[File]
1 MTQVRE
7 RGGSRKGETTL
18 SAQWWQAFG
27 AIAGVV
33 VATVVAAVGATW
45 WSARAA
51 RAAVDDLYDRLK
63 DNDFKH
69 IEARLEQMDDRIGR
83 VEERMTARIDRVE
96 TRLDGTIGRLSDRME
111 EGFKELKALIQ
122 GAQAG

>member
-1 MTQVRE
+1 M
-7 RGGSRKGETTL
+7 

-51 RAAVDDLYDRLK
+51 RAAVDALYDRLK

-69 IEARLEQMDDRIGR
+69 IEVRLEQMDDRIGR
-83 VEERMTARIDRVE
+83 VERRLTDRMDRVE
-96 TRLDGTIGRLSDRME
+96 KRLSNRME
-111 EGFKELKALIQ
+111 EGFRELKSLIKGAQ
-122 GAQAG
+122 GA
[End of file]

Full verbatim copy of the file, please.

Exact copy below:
1 MTQVRE
7 RGGSRKGETTL
18 SAQWWQAFG
27 AIAGVV
33 VATVVAAVGATW
45 WSARAA
51 RAAVDDLYDRLK
63 DNDFKH
69 IEARLEQMDDRIGR
83 VEERMTARIDRVE
96 TRLDGTIGRLSDRME
111 EGFKELKALIQ
122 GAQAG

>member
-1 MTQVRE
+1 M
-7 RGGSRKGETTL
+7 

-51 RAAVDDLYDRLK
+51 RAAVDALYDRLK

-69 IEARLEQMDDRIGR
+69 IEVRLEQMDDRIGR
-83 VEERMTARIDRVE
+83 VERRLTDRMDRVE
-96 TRLDGTIGRLSDRME
+96 KRLSNRME
-111 EGFKELKALIQ
+111 EGFRELKSLIKGAQ
-122 GAQAG
+122 GA